Steelers' mushrooming injury list now includes some very significant names
PITTSBURGH – So much for the Pittsburgh Steelers’ very brief run with good health.
Quarterback Ben Roethlisberger, outside linebackers T.J. Watt and Alex Highsmith, wide receiver Diontae Johnson and cornerback Joe Haden and inside linebacker Devin Bush are among a growing list of players dealing with issues as the Steelers (1-1) prepare to host Cincinnati (1-1) on Sunday. Defensive lineman Tyson Alualu is now on injured reserve after undergoing surgery Monday on his fractured right ankle.
Coach Mike Tomlin said Tuesday that Roethlisberger is dealing with an injury to his left pectoral, leaving his participation in practice this week in question. Tomlin wasn’t sure when Roethlisberger got hurt, though he did not miss a snap during a 26-17 loss to Las Vegas last week.
Watt, Highsmith, Bush and Haden are all dealing with groin injuries. Haden and Bush were both inactive on Sunday after testing the injuries during pregame. Watt sustained his injury in the second quarter and watched from the sideline in sweatpants as Las Vegas quarterback Derek Carr lit the Steelers up for 263 yards and two touchdowns after halftime. Highsmith was on the field during the Raiders’ final drive.
Tomlin did not rule any of them out for Cincinnati’s visit to Heinz Field. He sounded less optimistic about Johnson, who injured his knee at the end of a short gain on the game’s final snap.
“He’s looking better, but that’s not to be confused with great,” Tomlin said of Johnson, who leads the team with 14 receptions through two weeks.
Tomlin stressed all of the answers to his team’s injury problems are “in house,” indicating he doesn’t expect them to be long term while expressing confidence in his reserves and practice squad players.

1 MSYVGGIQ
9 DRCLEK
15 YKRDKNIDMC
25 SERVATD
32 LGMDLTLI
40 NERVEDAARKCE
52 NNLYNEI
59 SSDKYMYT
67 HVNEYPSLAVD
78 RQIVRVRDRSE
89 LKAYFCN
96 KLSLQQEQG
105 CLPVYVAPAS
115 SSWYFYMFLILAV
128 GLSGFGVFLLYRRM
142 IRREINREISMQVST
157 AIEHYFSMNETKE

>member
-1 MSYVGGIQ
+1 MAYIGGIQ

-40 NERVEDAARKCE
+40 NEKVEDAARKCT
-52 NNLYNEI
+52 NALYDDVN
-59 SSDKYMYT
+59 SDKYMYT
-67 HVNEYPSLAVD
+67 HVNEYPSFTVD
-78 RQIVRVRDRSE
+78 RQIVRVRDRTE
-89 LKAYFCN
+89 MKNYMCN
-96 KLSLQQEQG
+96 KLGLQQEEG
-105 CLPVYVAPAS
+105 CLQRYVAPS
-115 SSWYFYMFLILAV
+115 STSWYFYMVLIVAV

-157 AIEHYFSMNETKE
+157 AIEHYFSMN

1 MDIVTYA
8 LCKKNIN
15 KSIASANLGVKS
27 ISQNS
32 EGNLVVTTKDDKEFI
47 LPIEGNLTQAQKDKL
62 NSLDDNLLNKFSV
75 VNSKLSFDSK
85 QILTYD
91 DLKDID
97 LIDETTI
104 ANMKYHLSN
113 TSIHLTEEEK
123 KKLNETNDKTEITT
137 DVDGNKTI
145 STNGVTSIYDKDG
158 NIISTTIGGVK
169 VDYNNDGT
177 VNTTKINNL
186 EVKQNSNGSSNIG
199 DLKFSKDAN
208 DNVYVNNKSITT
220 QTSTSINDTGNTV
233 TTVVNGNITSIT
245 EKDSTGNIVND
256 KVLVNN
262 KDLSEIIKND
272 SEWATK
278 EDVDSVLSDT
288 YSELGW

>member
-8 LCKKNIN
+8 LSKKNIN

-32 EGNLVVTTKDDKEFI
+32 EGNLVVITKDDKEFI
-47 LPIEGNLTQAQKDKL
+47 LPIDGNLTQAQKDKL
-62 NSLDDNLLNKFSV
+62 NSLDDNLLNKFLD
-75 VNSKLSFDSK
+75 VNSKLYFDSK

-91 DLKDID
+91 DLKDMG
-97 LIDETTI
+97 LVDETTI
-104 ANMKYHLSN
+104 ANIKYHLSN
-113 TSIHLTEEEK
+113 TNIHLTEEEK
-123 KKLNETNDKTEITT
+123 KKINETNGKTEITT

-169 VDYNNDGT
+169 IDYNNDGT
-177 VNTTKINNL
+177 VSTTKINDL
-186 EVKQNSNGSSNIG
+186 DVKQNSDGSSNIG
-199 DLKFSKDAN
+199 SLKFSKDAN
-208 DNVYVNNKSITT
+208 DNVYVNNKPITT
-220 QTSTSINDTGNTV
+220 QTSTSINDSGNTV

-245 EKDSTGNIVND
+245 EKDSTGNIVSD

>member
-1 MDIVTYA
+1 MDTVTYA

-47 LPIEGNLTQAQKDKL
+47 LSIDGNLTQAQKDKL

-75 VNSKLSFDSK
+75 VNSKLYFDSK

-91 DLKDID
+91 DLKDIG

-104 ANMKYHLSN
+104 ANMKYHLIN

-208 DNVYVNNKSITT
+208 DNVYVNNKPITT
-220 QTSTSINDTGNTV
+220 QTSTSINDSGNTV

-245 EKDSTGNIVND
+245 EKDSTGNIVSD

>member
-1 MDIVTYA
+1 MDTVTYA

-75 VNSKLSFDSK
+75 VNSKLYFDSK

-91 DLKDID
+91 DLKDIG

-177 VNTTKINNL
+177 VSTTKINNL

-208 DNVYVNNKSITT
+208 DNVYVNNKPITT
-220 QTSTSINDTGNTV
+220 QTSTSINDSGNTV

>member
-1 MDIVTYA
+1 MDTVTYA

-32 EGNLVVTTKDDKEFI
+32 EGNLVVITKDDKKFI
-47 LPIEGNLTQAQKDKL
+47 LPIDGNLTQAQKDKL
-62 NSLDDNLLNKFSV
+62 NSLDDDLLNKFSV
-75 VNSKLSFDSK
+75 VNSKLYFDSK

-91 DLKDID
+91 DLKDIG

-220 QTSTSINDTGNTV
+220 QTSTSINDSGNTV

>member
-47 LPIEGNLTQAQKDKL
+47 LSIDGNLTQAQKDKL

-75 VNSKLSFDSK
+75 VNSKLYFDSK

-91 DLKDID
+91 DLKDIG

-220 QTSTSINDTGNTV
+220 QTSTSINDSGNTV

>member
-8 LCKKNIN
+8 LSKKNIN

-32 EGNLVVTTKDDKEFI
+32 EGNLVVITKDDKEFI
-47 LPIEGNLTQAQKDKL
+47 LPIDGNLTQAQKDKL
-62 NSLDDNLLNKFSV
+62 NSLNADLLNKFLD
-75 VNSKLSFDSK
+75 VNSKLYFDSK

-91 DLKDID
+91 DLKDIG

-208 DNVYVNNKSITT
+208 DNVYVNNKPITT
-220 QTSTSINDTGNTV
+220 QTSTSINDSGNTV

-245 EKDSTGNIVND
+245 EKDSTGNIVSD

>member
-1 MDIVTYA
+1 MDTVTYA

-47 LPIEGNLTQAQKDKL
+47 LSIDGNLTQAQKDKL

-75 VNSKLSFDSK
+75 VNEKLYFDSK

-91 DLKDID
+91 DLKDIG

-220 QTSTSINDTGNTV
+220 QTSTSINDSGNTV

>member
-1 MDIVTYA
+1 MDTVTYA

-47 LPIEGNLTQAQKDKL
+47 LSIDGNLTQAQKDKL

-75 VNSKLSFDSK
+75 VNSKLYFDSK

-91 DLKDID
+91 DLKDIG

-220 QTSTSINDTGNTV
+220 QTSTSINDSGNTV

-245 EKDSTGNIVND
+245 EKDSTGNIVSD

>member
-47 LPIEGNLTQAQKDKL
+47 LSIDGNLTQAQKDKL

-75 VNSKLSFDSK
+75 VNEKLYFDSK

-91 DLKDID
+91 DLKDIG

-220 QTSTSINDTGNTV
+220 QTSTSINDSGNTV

“I’m not necessarily worried about the injury in terms of our expectations or in terms of our performance,” Tomlin said. “We have a week to prepare with known issues. In-game injuries caused more problems than known issues like you’re faced with here at the top of the week.”
Veteran linebacker Melvin Ingram played well in the second half with Watt on the sideline, racking up his first sack in two years. Jamir Jones could be thrown more heavily into the rotation if Watt and/or Highsmith are unavailable.
“(Jones) is doing the things that young guys do, which is part of the natural maturation process,” Tomlin said.
The Steelers do have depth at wide receiver if Johnson can’t go in fourth-year man James Washington, who has seen limited playing time behind Johnson, JuJu Smith-Schuster and Chase Claypool.
No changes likely on offensive line: While there figure to be plenty of moving pieces in the lineup on Sunday, the offensive line does not appear to be one of them. Tomlin said he will not make any changes along the line even with the Steelers ranked last in the NFL in yards rushing through two weeks, the same position they held in 2020.
Pittsburgh has two rookies (left tackle Dan Moore and center Kendrick Green), a second-year player (left guard Kevin Dotson), a fourth-year player (right tackle Chukwuma Okorafor) and veteran right guard Trai Turner in front of Roethlisberger and rookie running back Najee Harris.
Harris has just 26 carries for 83 yards through two games and Roethlisberger has already been sacked four times, more than a quarter of the total he absorbed in 2020. Tomlin allowed Roethlisberger is getting hit too much, but preached patience as the line attempts to create some form of chemistry.
“It doesn’t happen in an instant,” he said. “It doesn’t happen overnight. We’re sensitive to that. But at the same time, there’s urgency because we got ballgames to win in the midst of all of this.”
Great success vs. Bengals: The Steelers have won 14 of 16 against Cincinnati, though their last game versus the Bengals was a 27-17 road loss last December even with Cincinnati missing rookie quarterback Joe Burrow. Burrow will be available this time around, and Pittsburgh could be short-handed in several areas.
Not that it matters to Tomlin.
“Every man is working with great urgency,” he said. “And when I ring the bell, they better answer.”